Task-dependent reversal learning dynamics challenge the reversal paradigm of measuring cognitive flexibility

Naama Aljadeff*, Arnon Lotem

*Corresponding author for this work

Research output: Contribution to journalArticlepeer-review

Abstract

Cognitive flexibility may be necessary for animals facing changing conditions and has long been tested by the reversal learning paradigm. However, while this paradigm is typically based on training animals to discriminate between a rewarding and nonrewarding stimulus and then reversing their roles, under natural conditions animals usually face more than one set of two stimuli. Here, we addressed these potential intricacies by studying the reversal learning of house sparrows, Passer domesticus, in a two-set task. Sparrows previously trained as either colour or shape specialists exhibited different reversal dynamics: While colour discrimination was acquired faster than shape discrimination, shape specialists, including those reaching perfect preference of the rewarding shape, reversed faster than colour specialists. The reversal success of shape specialists was also less variable than that of colour specialists. Additionally, despite being slower, during the reversal, colour specialists sampled shapes more than shape specialists sampled colours. These results suggest that (1) when comparing different reversal tests, significant differences in reversal behaviour may be explained by the type of learned stimulus (e.g. shape versus colour) rather than by differences in cognitive flexibility and (2) under realistic conditions of multiple foraging options, preferences that are difficult to reverse (and typically viewed as indicating low cognitive flexibility) may nevertheless facilitate an ecologically flexible shift to novel food types. Finally, our results also demonstrate that a two-set (multiple-cue) experimental design may help to tease apart some of the different processes underlying reversal behaviour and cognitive flexibility.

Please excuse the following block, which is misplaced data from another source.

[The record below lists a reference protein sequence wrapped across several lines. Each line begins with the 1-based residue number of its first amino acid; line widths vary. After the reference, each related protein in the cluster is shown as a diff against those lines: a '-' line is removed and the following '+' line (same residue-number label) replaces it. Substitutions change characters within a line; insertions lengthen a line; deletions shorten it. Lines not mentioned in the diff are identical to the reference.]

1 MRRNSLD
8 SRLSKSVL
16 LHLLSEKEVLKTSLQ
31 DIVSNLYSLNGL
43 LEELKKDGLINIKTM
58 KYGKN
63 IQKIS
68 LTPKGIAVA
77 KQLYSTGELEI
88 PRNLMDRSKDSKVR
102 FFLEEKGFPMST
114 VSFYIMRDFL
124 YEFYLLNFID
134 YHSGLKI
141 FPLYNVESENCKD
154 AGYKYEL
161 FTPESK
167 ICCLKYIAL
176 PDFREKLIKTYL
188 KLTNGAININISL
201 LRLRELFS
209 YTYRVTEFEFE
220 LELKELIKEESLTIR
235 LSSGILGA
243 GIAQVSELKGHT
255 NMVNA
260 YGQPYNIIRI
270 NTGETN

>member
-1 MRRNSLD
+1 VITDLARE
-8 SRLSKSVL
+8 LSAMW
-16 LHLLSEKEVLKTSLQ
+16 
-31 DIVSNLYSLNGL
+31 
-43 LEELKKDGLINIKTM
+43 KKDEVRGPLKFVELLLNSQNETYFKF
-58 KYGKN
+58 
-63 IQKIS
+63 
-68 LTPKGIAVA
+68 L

Original languageEnglish
Pages (from-to)183-197
Number of pages15
JournalAnimal Behaviour
Volume179
DOIs
StatePublished - Sep 2021

Keywords

  • associative learning
  • cognitive flexibility
  • cognitive test
  • discrimination
  • food-related cue
  • house sparrow
  • reversal learning

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